Apocatastasis Now!
cyranorox
Wardrobian
 
Posts: 274
Joined: Dec 2007
Location: a garret over a moonlit street

Re: Surprised by Lewis

Postby Nerd42 » 18 Mar 2010, 17:14

I must get this
Nerd42
Wardrobian
 
Posts: 160
Joined: Jul 2009

Re: Surprised by Lewis

Postby Nerd42 » 18 Mar 2010, 21:53

I am listening to the unabridged audiobook of Inferno now. Best line so far: "It's been Hell here since Dante published that book."

It's a very entertaining book, but I think it's depiction of Hell is terribly cartoonish and am disappointed that it takes more influence from Dante than from Lewis.

(later edit) Finished Inferno last night, listening to Escape from Hell now

(later later edit) These books annoy me. They seem to totally disregard Lewis's radically different imagery about hell and instead try to set our ideas of justice back to those of the 14th century. (Yes, I know Lewis was a classicist, but this is going way too far) It seems to bring up all the problems about hell again when The Great Divorce has already dealt with them so spectacularly and totally ignores the progress that was made on the issue in that book, while at the same time giving it lip service. I was hoping to find an updated Great Divorce but have instead discovered a horror novel that tries to drag The Great Divorce back down to the level of Dante. Lewis was certainly influenced by Dante but took it in a whole different direction, which I think was much closer to the right way, but these guys seem to be trying to bend it back again, which I find frustrating. But I'm only halfway through Escape from Hell at this point so they may fix it in the end. Still, very entertaining books full of interesting characters. It has all the famous bad people you didn't get to meet in The Great Divorce because they either hadn't died yet or else because Lewis was trying to avoid naming names. It needs Hitler though ... the lack of a Hitler cameo stinks throughout the plot.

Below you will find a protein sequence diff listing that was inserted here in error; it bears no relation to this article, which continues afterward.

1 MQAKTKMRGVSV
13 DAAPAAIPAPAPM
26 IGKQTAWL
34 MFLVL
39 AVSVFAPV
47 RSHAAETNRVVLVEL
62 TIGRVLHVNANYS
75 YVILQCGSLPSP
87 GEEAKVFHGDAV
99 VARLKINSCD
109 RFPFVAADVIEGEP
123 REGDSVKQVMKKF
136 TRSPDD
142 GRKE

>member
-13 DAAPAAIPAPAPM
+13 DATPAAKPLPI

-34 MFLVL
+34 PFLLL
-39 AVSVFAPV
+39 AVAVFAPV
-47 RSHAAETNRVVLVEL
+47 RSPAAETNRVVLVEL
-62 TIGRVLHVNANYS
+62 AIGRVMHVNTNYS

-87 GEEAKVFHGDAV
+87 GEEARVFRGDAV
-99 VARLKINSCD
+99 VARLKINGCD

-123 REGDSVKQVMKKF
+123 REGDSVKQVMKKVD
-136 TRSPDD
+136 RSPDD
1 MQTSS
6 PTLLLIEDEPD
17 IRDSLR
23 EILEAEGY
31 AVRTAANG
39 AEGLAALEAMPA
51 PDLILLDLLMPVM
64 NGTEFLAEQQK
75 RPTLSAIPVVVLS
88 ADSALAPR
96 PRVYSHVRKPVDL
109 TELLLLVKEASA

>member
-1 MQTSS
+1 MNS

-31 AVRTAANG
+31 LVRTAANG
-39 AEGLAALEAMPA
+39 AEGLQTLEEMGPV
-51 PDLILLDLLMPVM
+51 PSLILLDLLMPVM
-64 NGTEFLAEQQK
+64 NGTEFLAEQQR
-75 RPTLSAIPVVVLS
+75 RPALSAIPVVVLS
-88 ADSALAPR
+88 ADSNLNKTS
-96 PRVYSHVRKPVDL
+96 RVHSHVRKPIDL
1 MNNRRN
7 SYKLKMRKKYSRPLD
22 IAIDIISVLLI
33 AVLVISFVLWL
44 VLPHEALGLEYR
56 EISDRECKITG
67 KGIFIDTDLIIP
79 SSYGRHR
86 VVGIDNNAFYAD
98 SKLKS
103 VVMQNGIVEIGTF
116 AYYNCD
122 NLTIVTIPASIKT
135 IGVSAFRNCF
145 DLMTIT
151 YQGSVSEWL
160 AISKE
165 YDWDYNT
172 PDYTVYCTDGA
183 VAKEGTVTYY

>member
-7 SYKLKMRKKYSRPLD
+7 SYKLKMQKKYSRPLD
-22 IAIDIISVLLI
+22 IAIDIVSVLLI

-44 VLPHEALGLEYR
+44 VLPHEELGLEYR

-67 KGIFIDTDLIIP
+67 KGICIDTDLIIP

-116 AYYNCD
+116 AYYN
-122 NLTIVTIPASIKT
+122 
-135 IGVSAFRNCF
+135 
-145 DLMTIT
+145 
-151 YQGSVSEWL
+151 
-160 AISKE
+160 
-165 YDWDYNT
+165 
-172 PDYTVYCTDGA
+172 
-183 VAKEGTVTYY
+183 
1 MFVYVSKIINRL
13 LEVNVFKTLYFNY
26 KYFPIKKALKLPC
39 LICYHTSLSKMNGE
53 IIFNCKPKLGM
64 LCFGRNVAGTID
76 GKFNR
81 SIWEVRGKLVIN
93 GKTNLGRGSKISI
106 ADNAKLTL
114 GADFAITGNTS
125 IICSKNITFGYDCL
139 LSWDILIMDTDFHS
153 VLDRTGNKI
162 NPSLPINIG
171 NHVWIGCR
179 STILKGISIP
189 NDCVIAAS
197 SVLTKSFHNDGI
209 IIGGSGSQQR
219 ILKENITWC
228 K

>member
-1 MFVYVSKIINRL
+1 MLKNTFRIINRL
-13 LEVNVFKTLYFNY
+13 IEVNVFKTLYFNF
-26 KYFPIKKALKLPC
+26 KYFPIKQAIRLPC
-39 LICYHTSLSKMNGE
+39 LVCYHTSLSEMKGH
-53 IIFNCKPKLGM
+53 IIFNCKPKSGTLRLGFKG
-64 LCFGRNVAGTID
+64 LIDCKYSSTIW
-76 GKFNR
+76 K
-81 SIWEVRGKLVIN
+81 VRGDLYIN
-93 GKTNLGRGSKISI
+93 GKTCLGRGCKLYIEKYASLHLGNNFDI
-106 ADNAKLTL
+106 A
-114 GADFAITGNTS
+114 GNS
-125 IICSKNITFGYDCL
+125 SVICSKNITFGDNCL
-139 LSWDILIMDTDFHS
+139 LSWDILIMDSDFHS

I think the thing that really frustrates me about it is that we've established in The Great Divorce that hell needs no external punishments because the people in it make themselves miserable and the doors are locked from the inside. But with the imagery in these books, the people there could easily be there for eons by someone else's cruelty despite wanting to get out. The feeling one gets from these books is that all the people in Hell could easily end up in some random bad place for something they didn't even do. It's cartoonish and doesn't make sense. This seems like a very sloppy job in many places.
Nerd42
Wardrobian
 
Posts: 160
Joined: Jul 2009

Re: Surprised by Lewis

Postby Nerd42 » 26 Mar 2010, 01:39

Ah, SPOILER ALERT
Spoiler:
The brief Hitler and Stalin cameo finally occurs at the very end of Escape From Hell.
Reading these books was like watching Dawn of the Dead and Day of the Dead back-to-back. I don't recommend them if you want Lewis-style stuff ... I'd recommend the "Journeys to Fayrah" series by Bill Myers if you want a C. S. Lewis style story.
Nerd42
Wardrobian
 
Posts: 160
Joined: Jul 2009


Return to C. S. Lewis

Who is online

Users browsing this forum: No registered members and 2 guests